Schtick field schematic (from http://schtickdisc.org/official-rules/ )

Here are the basic rules of Schteattle Schtick — forged on the first-mucky then sun-hardened grass fields of the DiscNW summer camp fields.  The main difference from standard Schtick (described below) is that there is no stoppage of play upon scoring (in fact there really isn’t even any “keeping score” amid the mayhem), and there are no pulls — even at the start of the game.  The Seattle variant simply adds these stipulations:

  1. The game cannot start until all players and all their discs (half the total available which must be at least 10) are packed inside the scorebox they will be defending.  Everyone must be ready to rumble, and silent (ha, ha).  The coach (or some responsible person) yells “go,” or whistles, and everyone runs amok.
  2. The only way to win is to get all discs out of your territory (across the middle line (hint: always keep at least one in reserve to counter stockpiling).  You get a billion bonus points for getting all discs not only over the middle line, but also within the scorebox you are attacking (it’s never been done, BTW).
  3. Dimensions may vary based on team size and field space available.
  4. Follow the rest of the standard rules (see box & links below).

Local variants:

  • If you have even more kids, you can add scoreboxes, e.g. two boxes per side!
  • Played with a 2×2 box and a triangle half that size. Triangle worth 2 points. But we never really keep score of course!
  • If you have way too many kids, try Galaxy Wars…

What is (Schtandard) Schtick?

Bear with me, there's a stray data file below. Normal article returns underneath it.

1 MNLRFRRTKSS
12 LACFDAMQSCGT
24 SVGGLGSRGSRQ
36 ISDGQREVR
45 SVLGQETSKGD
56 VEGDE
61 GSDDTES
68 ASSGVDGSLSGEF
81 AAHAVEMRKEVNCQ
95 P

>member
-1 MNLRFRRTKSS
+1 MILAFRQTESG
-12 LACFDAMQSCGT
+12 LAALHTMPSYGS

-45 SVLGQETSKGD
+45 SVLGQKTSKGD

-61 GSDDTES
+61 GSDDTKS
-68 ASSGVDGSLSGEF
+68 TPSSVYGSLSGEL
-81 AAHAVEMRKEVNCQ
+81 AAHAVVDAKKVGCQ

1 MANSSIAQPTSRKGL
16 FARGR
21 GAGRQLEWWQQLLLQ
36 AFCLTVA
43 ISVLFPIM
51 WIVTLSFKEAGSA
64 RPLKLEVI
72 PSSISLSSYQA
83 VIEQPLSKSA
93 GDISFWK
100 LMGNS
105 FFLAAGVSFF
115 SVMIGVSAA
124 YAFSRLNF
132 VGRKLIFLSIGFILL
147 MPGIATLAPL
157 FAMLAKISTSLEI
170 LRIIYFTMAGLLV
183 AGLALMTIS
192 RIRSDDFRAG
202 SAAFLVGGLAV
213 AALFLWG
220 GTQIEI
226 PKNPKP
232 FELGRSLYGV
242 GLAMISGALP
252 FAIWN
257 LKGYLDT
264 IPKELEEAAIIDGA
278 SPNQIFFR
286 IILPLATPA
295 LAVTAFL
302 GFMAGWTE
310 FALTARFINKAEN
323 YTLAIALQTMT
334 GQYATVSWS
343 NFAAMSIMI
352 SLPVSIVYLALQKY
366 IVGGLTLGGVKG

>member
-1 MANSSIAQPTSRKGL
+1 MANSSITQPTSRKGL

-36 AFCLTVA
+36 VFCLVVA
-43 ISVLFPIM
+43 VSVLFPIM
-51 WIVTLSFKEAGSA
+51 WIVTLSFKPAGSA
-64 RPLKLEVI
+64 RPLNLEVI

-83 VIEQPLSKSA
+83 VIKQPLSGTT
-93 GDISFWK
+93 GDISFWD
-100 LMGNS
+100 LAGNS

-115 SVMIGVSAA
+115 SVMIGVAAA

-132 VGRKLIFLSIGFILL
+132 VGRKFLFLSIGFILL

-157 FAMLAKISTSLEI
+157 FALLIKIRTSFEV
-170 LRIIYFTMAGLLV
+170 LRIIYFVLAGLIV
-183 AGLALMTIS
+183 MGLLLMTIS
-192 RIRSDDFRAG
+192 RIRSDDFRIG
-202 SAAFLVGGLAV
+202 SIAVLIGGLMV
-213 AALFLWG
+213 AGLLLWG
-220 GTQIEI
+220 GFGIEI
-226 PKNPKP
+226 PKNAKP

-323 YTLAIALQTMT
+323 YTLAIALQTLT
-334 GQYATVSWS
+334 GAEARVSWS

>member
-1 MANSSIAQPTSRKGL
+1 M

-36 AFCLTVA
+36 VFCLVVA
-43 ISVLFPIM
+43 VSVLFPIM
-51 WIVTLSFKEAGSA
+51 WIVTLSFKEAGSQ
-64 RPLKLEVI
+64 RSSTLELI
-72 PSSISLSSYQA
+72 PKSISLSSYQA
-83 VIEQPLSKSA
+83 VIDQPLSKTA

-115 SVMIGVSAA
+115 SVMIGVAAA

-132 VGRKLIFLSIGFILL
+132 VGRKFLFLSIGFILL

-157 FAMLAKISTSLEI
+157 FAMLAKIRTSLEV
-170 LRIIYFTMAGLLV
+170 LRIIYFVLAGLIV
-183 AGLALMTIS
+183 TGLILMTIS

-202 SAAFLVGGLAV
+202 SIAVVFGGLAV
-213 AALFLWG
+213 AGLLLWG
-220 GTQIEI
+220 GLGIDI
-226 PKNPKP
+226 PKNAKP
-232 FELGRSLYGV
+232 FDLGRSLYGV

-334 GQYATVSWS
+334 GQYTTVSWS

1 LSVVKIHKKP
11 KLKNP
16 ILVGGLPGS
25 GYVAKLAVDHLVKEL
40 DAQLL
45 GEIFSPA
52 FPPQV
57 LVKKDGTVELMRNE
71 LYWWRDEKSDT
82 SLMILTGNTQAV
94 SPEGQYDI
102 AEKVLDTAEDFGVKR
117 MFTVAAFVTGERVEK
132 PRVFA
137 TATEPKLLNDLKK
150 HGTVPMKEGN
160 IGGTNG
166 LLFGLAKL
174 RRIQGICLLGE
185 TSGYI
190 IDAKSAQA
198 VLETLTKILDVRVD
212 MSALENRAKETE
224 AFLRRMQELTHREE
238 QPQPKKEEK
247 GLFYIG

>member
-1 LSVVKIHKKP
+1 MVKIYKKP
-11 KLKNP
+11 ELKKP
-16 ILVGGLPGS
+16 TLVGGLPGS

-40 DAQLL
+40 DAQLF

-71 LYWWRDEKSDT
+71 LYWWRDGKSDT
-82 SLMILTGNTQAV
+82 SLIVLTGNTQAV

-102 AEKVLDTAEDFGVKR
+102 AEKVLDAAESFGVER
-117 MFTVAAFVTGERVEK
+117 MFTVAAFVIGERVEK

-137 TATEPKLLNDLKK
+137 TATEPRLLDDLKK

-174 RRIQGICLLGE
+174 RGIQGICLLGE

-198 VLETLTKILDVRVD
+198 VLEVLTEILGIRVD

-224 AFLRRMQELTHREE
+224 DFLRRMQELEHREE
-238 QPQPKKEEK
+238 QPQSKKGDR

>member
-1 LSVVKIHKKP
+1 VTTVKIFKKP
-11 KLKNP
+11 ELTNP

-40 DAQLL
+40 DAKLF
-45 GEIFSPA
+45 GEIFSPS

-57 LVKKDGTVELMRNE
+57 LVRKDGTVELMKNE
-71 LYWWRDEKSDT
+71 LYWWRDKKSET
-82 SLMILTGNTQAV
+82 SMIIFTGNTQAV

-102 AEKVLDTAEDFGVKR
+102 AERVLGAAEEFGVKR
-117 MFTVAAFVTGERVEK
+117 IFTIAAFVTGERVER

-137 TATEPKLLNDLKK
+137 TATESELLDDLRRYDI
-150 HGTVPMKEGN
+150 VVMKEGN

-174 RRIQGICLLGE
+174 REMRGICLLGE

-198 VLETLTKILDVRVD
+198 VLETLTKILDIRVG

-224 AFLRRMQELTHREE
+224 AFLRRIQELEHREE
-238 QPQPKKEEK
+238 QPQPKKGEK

From http://schtickdisc.org —

  • It is played with 2 or more discs (AKA “Frisbees”) simultaneously.  Usually you play with about 1 disc per 2.5 players. (see official rules)
  • It is way more fun than most sports.
  • It can be played on grass, sand, or snow, and has many cool variations.
  • Players may run with the discs (unlike ultimate).
  • The playing field consists of a middle line which bisects the globe into the 2 teams’ territories. On the ground within each territory, about 20 meters from the midline, is a 2×2 meter scorebox.
  • 8-80 players are divided into 2 teams. Each team is assigned one territory to defend (like capture the flag).
  • Scoring occurs by getting a disc to rest on the ground within the scorebox in opposing territory.
  • Players with a disc who are tagged by an opposing player in opposing territory must relinquish their disc.
  • In practice, the play of Schtick is flexible enough to permit people of widely different disc skills & athletic skills to legitimately face off on the same field.